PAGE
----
One way to do that, Tucker said, is to transition the state employee-retirement systems from a defined-benefits to a defined-contributions plan. The defined-contributions plan is akin to those offered by private businesses, such as 401-K. Unlike the defined-benefits plan, payments at retirement can fluctuate based on market conditions.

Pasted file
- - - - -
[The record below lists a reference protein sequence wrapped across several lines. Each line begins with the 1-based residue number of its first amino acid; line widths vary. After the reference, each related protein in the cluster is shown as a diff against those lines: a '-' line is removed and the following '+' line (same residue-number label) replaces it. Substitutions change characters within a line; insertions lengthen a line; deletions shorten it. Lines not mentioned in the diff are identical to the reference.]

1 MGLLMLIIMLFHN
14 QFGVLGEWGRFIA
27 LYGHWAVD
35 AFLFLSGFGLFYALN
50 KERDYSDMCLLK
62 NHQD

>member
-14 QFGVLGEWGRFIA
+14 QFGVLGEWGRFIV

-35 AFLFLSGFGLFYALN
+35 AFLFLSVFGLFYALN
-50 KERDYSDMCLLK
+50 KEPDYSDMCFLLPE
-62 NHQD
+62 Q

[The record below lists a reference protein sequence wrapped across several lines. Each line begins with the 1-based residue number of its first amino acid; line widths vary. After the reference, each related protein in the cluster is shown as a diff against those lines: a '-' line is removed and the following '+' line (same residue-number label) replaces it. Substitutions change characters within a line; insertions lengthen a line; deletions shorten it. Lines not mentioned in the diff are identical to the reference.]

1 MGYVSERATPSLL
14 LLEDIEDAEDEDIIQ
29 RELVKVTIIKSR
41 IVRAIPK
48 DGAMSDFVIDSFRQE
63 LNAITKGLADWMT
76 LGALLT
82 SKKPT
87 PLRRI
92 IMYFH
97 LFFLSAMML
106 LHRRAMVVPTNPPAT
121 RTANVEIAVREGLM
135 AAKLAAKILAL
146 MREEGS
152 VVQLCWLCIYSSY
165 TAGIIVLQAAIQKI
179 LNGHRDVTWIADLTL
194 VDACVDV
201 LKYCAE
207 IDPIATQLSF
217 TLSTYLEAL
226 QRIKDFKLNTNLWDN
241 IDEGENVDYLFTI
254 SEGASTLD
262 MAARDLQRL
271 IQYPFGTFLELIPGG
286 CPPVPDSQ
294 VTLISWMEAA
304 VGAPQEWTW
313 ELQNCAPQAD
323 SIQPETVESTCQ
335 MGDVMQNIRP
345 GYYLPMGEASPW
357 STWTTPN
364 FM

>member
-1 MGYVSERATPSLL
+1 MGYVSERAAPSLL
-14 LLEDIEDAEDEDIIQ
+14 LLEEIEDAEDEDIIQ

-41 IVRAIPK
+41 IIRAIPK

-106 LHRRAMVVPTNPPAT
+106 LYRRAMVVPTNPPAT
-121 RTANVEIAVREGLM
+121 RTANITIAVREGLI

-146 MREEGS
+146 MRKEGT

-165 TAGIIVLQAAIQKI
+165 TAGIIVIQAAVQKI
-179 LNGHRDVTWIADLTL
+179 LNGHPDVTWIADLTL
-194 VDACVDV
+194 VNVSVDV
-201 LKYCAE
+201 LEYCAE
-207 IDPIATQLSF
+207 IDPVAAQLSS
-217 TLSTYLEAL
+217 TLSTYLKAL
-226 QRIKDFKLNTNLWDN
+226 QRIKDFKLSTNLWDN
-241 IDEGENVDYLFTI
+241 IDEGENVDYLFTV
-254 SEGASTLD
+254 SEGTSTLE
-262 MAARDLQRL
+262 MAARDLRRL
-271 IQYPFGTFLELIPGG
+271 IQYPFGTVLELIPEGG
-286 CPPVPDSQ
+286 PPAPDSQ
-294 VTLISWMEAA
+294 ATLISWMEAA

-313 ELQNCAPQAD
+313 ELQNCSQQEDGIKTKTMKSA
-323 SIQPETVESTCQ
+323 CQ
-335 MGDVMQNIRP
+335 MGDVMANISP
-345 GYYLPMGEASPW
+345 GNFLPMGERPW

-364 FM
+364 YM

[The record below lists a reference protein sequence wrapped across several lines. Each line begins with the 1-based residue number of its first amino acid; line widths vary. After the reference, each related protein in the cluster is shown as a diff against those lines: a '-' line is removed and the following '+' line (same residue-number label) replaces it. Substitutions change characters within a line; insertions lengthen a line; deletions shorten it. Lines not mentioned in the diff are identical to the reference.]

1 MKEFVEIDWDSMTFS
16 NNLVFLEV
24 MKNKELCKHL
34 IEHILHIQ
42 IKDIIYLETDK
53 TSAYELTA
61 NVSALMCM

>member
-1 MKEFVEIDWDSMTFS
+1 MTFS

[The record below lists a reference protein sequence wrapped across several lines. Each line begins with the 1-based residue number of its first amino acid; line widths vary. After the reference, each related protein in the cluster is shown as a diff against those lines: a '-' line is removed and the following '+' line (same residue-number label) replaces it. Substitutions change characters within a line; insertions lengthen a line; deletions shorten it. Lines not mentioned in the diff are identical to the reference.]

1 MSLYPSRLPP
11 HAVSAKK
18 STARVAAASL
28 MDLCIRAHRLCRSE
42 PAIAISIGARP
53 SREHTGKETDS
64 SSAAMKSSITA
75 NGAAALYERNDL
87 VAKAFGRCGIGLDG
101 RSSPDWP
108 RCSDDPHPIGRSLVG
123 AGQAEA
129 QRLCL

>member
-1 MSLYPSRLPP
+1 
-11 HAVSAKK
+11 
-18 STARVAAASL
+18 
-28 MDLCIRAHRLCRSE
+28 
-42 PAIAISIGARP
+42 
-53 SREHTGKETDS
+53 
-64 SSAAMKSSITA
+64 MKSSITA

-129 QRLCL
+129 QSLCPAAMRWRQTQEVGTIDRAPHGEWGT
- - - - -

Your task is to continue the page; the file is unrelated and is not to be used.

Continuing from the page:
Senate Retirement Committee Chairman Butch Gautreaux said he opposes the swap.
“It’ll be too expensive,” he said. “We don’t pay what the private sector does, and we shouldn’t offer the same thing.”